Despite the rising supply of higher-priced coal-based energy and its nuclear problems, Duke did not end North Carolina's renewable energy program.
It is buying 7 megawatts of commercially-produced solar, for instance, and will continue to purchase solar power from rooftop owners. The company also has installed over 1,000 megawatts of wind power. Duke's policy of grabbing energy with both hands for re-sale to others should be subject to question, because the Energy Information Agency notes that wind farms are becoming more efficient, and total demand is down.
Efficiency pays, it's the cheapest renewable fuel there is, and the more efficient the economy gets the harder it will be for marginal electricity suppliers to profit on their investments.
May 22, 2012: I have no idea how accurate this politically-charged message is but I will archive it, allowing us to to check it out later.
Last week PJM Interconnection, the company that operates the electric grid for 13 states (Delaware, Illinois, Indiana, Kentucky, Maryland, Michigan, New Jersey, North Carolina, Ohio, Pennsylvania, Tennessee, Virginia, West Virginia and the District of Columbia) held its 2015 capacity auction. These are the first real, market prices that take Obama’s most recent anti-coal regulations into account, and they prove that he is keeping his 2008 campaign promise to make electricity prices “necessarily skyrocket.”

The market-clearing price for new 2015 capacity – almost all natural gas – was $136 per megawatt. That’s eight times higher than the price for 2012, which was just $16 per megawatt. In the mid-Atlantic area covering New Jersey, Delaware, Pennsylvania, and DC the new price is $167 per megawatt. For the northern Ohio territory served by FirstEnergy, the price is a shocking $357 per megawatt.

Why the massive price increases? Andy Ott from PJM stated the obvious: “Capacity prices were higher than last year's because of retirements of existing coal-fired generation resulting largely from environmental regulations which go into effect in 2015.” Northern Ohio is suffering from more forced coal-plant retirements than the rest of the region, hence the even higher price.  
Original Post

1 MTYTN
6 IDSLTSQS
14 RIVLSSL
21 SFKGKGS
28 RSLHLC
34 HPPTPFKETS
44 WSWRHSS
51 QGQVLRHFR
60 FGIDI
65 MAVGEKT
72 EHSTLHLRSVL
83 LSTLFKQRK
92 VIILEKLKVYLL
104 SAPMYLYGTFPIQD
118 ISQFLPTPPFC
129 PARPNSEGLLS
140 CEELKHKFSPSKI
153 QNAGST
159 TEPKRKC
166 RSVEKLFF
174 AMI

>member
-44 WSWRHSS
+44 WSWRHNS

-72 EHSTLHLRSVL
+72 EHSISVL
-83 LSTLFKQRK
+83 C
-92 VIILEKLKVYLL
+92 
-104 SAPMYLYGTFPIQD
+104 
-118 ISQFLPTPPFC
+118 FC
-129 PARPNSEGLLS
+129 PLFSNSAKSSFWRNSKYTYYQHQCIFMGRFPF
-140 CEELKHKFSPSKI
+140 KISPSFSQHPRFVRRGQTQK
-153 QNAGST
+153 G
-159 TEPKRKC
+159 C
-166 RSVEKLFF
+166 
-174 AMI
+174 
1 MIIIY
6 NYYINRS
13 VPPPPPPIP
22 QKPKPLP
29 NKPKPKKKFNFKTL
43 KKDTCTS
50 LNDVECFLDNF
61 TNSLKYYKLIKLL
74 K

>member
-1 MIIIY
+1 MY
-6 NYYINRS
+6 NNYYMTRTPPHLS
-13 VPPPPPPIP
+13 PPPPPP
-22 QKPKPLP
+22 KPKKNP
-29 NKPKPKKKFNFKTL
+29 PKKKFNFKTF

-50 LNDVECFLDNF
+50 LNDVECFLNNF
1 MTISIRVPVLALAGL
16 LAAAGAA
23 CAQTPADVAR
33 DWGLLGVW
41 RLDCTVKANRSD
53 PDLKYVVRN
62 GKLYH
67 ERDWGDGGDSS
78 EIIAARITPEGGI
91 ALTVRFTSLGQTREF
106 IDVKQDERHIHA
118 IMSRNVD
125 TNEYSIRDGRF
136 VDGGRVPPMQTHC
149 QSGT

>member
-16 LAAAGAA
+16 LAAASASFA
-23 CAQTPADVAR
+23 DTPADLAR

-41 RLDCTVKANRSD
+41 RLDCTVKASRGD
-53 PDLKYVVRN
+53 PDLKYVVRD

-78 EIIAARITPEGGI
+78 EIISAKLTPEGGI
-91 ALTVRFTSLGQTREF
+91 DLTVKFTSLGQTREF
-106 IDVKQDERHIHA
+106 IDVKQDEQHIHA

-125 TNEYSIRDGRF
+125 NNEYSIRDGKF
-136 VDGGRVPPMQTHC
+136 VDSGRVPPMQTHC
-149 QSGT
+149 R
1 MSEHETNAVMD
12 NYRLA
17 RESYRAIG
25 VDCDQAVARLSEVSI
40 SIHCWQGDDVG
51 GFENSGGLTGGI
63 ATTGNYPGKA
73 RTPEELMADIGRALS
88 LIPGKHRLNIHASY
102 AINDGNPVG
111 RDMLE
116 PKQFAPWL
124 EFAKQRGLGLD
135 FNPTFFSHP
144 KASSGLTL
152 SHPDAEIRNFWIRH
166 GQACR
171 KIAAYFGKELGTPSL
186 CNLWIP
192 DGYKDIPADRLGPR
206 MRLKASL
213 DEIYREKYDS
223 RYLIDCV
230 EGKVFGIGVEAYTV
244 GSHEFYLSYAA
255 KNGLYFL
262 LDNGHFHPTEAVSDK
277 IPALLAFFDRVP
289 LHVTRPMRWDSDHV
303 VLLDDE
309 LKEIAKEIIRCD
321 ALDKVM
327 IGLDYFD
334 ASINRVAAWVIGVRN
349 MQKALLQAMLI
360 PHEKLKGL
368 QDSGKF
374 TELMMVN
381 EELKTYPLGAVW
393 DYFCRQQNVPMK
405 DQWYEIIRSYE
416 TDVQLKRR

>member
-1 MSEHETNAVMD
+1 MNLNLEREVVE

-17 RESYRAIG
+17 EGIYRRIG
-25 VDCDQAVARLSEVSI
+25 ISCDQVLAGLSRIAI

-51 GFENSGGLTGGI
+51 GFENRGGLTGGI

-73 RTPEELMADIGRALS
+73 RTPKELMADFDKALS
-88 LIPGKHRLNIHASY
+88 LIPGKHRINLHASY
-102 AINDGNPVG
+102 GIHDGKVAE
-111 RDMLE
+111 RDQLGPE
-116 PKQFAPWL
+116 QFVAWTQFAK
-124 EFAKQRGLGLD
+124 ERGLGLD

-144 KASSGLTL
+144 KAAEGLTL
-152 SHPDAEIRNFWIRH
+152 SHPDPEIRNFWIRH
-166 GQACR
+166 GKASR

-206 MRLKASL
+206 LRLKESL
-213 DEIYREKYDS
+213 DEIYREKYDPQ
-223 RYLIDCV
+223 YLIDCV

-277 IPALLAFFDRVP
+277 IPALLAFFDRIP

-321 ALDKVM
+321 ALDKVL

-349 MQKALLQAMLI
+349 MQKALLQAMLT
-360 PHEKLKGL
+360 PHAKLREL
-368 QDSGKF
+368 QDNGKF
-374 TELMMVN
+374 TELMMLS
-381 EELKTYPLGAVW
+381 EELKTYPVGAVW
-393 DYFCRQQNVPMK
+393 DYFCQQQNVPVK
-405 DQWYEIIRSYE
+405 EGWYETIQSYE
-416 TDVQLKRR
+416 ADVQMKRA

Kill Coal

Link here to campaign fulfillment story.
Michael Brune, executive director of the Sierra Club, an advocacy group fighting coal-fired power, said in an interview that the regulation shows that President Barack Obama is moving to a cleaner energy future.

"It's a strong move," Brune said. "It means there will never be another coal plant built without new technology and it probably means even those won't be built because they can't compete."
And so it goes.

He's probably not going to get a lot of support from West Virginia this fall.
The coal industry will suffer the same fate as Osama bin Laden under new climate regulations proposed by the Environmental Protection Agency, the head of the United Mine Workers of America said this week.

“The Navy SEALs shot Osama Bin Laden in Pakistan and Lisa Jackson shot us in Washington,” Cecil Roberts, president of the powerful union, said.
Kudlow, CNBC, thinks this is absolute insanity, killing the coal industry for any number of reasons. He will have EPA representative on his show this evening (date of original post).

Perfect Storm?

Link here to AdvisorAnalyst.com. (some numbers rounded)
The latest incoming data from Asia continues to surprise to the upside
Data points
  • year-over-year growth of 373,000 bopd in January
  • critical driver: Japanese oil demand; up yoy by 300,000 bopd post nuclear-debacle
  • South Korean oil demand increased by 13,000 bopd despite mild winter
  • South Korean February demand pickup shows 173,000 bopd increase yoy
  • South Korea: one of the strongest growth rates ever
  • China oil demand soared to a record high in February; all-time high demand in gasoline and strong diesel demand
  • China coal imports surged 154 percent yoy
  • China plans to cap coal consumption by 2015 --> more oil, natural gas? 
  • South Africa suspended oil imports from Iran (India did so earlier)
Perfect storm (not noted in link above):
  • Asian oil demand (above)
  • Indian oil demand
  • Iranian oil taken off global market
  • Saudi Arabia:  more analysts question Saudi's ability to increase production
  • Keystone XL 1.0 killed; some Canadian oil sands companies halting production; difficult to get Canadian oil to market
  • Global recovery continuing?

Ante5 Oil & Gas -- Acquires Bakken Acreage -- To Change Name

Link to PennEnergy here.
  • Acquired 8,655 Williston Basin acres at average price of $2,850/acre
  • Now controls about 20,000 net acres targeting the Bakken/Three Forks
  • Likely to change name to Black Ridge Oil & Gas